Pawan Kumar Jain Arrested on Charges of Unlawfully
Dispensing Prescription Drugs and Health Care Fraud
111-Count Federal Indictment Alleges that Jain’s Over-Prescribing of
Opioid Pain Medication Resulted in the Deaths of Two Patients
ALBUQUERQUE – A federal grand jury has returned an indictment charging Pawan Kumar Jain, 61, of Las Cruces, N.M., with the unlawful dispensing of opioid pain medication and health care fraud charges, announced by Acting U.S. Attorney Damon P. Martinez, Special Agent in Charge Joseph M. Arabit of the DEA’s El Paso Field Division and Special Agent in Charge Carol K.O. Lee of the FBI’s Albuquerque Division.
Jain was arrested without incidence earlier today by the DEA and FBI. He is scheduled to make his initial appearance in federal court in Las Cruces at 8:30 a.m. tomorrow.
The 111-count indictment, which was publicly posted following Jain’s arrest, charges Jain with 61 counts of unlawfully dispensing controlled substances and 50 counts of health care fraud. According to the indictment, Jain allegedly committed the offenses charged between April 2009 and June 2010, in Doña Ana County, N.M. At the time, Jain was a licensed physician with a neurology subspecialty who operated a pain management medical practice in Las Cruces. Jain’s medical license was suspended in June 2012 and subsequently revoked in Dec. 2012 by the New Mexico Medical Board.
Each of the 61 dispensing charges alleges that Jain unlawfully dispensed prescription painkillers, primarily Oxycodone and methadone, to patients outside the usual course of medical practice and without a legitimate medical purpose. The maximum statutory penalty for a conviction on each of the 61 dispensing charges is 20 years in prison and a $1,000,000 fine.
The 50 health care fraud charges allege that Jain engaged in a scheme to defraud two health care benefit programs, Medicare and Medicaid, by submitting claims for payment for prescription medications he dispensed to patients outside the usual course of medical practice and without legitimate medical purpose. The maximum statutory penalty for a conviction on each of the health care fraud charges is ten years in prison and a $250,000 fine.
Four counts in the indictment, Counts 1 through 4, expose Jain to enhanced sentencing because the criminal conduct charge allegedly resulted in the deaths of two patients. Counts 1 and 2 of the indictment allege that Jain’s unlawful dispensing of prescription painkillers and fraudulent conduct resulted in the death of a patient identified by the initials “M.E.B.” According to the indictment, Jain dispensed 540 tablets (40 mg) of Oxycodone and 405 tablets (10 mg) of methadone to M.E.B. between April 22, 2009 and Sept. 29, 2009. Counts 3 and 4 allege that Jain’s unlawful dispensing of prescription painkillers and fraudulent conduct resulted in the death of a patient identified by the initials “N.D.”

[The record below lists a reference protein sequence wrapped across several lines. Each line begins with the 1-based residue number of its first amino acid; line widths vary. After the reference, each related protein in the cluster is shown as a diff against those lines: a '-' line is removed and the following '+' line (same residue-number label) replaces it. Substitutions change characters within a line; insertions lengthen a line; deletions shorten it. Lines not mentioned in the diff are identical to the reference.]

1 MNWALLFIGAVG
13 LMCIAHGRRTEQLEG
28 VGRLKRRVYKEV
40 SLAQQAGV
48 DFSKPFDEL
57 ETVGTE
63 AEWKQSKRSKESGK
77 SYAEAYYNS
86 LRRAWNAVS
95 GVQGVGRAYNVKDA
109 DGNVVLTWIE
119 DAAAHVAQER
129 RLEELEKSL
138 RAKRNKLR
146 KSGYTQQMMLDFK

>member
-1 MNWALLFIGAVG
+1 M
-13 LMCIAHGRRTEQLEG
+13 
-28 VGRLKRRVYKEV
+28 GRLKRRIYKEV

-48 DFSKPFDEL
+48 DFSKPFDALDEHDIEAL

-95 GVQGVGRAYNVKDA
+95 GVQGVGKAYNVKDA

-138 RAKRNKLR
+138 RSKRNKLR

The statutory penalty for a conviction on each of Counts 1 and 3, which allege the unlawful dispensing of a controlled substance resulting in death, is a mandatory minimum 20 years in prison and a maximum of life in prison. The statutory penalty for a conviction on each of Counts 2 and 4, which allege health care fraud resulting in death, is life imprisonment.
In announcing the indictment, DEA Special Agent in Charge Joseph M. Arabit said, “The diversion and abuse of prescription opioids, such as hydrocodone and oxycodone, threatens the health and safety of our communities and remains a serious concern for law enforcement. It is particularly concerning when a doctor, who is entrusted with the care and well-being of his patients, contributes to this problem by prescribing addictive pain killers in an unprofessional manner absent a legitimate medical purpose. By engaging in this illegal and irresponsible behavior, a medical practitioner violates the trust of those he has a duty to serve, and, most sadly, his actions can result in their death.”
“Health care fraud and unlawfully dispensing prescription drugs cost consumers, taxpayers and insurance companies billions of dollars,” said FBI Special Agent in Charge Carol K.O. Lee. “Sometimes, as this case alleges, these crimes can even kill. The FBI is proud to work alongside the Drug Enforcement Administration and the U.S. Attorney's Office to make sure physicians who attempt to defraud the government, sometimes with fatal results, are held accountable.”
This case was investigated by the DEA’s Tactical Diversion Team in El Paso, Texas and the FBI’s Healthcare Fraud Unit with assistance from the New Mexico Medical Board and the New Mexico Board of Pharmacy. The case is being prosecuted by Assistant U.S. Attorneys Sarah M. Davenport and Richard C. Williams of the U.S. Attorney’s Las Cruces Branch Office.
DEA’s Tactical Diversion Squads combine DEA resources with those of federal, state and local law enforcement agencies in an innovative effort to investigate, disrupt and dismantle those suspected of violating the Controlled Substances Act or other appropriate federal, state or local statutes pertaining to the diversion of licit pharmaceutical controlled substances or listed chemicals.
Charges in indictments are merely accusations, and defendants are presumed innocent unless proven guilty.